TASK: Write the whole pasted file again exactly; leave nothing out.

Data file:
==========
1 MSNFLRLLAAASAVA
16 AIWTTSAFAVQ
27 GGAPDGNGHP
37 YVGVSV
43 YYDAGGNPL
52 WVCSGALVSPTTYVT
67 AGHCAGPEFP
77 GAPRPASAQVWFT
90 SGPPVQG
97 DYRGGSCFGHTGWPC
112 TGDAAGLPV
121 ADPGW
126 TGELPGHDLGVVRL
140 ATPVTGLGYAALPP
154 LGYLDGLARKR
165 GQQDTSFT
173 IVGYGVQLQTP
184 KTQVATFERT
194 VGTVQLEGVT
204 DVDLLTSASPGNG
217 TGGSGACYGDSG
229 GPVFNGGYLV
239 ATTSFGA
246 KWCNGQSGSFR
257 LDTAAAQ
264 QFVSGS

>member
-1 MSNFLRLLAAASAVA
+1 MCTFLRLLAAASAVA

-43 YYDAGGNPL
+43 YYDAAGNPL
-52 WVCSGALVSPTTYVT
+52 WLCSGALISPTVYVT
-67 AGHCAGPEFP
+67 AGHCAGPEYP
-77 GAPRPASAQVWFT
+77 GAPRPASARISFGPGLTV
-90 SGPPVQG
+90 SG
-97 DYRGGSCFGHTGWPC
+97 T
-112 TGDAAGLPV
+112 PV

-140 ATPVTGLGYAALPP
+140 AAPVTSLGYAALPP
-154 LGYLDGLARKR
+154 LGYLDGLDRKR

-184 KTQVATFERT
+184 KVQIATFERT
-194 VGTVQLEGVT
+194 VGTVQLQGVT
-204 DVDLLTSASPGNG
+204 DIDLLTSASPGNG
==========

1 MSNFLRLLAAASAVA
16 AIWTTSAFAVQ
27 GGAPDGNGHP
37 YVGVSV
43 YYDAGGNPL
52 WVCSGALVSPTTYVT
67 AGHCAGPEFP
77 GAPRPASAQVWFT
90 SGPPVQG
97 DYRGGSCFGHTGWPC
112 TGDAAGLPV
121 ADPGW
126 TGELPGHDLGVVRL
140 ATPVTGLGYAALPP
154 LGYLDGLARKR
165 GQQDTSFT
173 IVGYGVQLQTP
184 KTQVATFERT
194 VGTVQLEGVT
204 DVDLLTSASPGNG
217 TGGSGACYGDSG
229 GPVFNGGYLV
239 ATTSFGA
246 KWCNGQSGSFR
257 LDTAAAQ
264 QFVSGS

>member
-1 MSNFLRLLAAASAVA
+1 MCTFLRLLAAASAVA

-43 YYDAGGNPL
+43 YYDAAGNPL
-52 WVCSGALVSPTTYVT
+52 WLCSGALISPTVYVT
-67 AGHCAGPEFP
+67 AGHCAGPEYP
-77 GAPRPASAQVWFT
+77 GAPRPASARISFGPGLTV
-90 SGPPVQG
+90 SG
-97 DYRGGSCFGHTGWPC
+97 T
-112 TGDAAGLPV
+112 PV

-140 ATPVTGLGYAALPP
+140 AAPVTSLGYAALPP
-154 LGYLDGLARKR
+154 LGYLDGLDRKR

-184 KTQVATFERT
+184 KVQIATFERT
-194 VGTVQLEGVT
+194 VGTVQLQGVT
-204 DVDLLTSASPGNG
+204 DIDLLTSASPGNG